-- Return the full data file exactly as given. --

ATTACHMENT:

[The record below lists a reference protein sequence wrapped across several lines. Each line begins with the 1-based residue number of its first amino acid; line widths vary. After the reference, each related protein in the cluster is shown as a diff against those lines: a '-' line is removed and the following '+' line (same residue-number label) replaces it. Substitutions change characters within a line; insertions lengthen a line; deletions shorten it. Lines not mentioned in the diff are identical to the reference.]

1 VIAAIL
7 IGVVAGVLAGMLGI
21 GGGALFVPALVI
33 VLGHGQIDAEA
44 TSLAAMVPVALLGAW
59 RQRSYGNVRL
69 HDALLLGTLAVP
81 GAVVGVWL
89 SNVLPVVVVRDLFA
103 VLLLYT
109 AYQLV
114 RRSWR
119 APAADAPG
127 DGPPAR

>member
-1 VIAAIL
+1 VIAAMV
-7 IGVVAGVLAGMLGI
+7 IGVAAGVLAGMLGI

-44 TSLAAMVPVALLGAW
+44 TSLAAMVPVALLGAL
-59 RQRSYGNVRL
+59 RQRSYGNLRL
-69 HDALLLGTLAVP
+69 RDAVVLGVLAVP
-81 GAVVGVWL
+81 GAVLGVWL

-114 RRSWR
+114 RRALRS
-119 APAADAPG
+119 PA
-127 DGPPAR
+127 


[The record below lists a reference protein sequence wrapped across several lines. Each line begins with the 1-based residue number of its first amino acid; line widths vary. After the reference, each related protein in the cluster is shown as a diff against those lines: a '-' line is removed and the following '+' line (same residue-number label) replaces it. Substitutions change characters within a line; insertions lengthen a line; deletions shorten it. Lines not mentioned in the diff are identical to the reference.]

1 VIAAIL
7 IGVVAGVLAGMLGI
21 GGGALFVPALVI
33 VLGHGQIDAEA
44 TSLAAMVPVALLGAW
59 RQRSYGNVRL
69 HDALLLGTLAVP
81 GAVVGVWL
89 SNVLPVVVVRDLFA
103 VLLLYT
109 AYQLV
114 RRSWR
119 APAADAPG
127 DGPPAR

>member
-1 VIAAIL
+1 VIAAMV
-7 IGVVAGVLAGMLGI
+7 IGVAAGVLAGMLGI

-44 TSLAAMVPVALLGAW
+44 TSLAAMVPVALLGAL
-59 RQRSYGNVRL
+59 RQRSYGNLRL
-69 HDALLLGTLAVP
+69 RDAVVLGVLAVP
-81 GAVVGVWL
+81 GAVLGVWL

-114 RRSWR
+114 RRALRS
-119 APAADAPG
+119 PA
-127 DGPPAR
+127 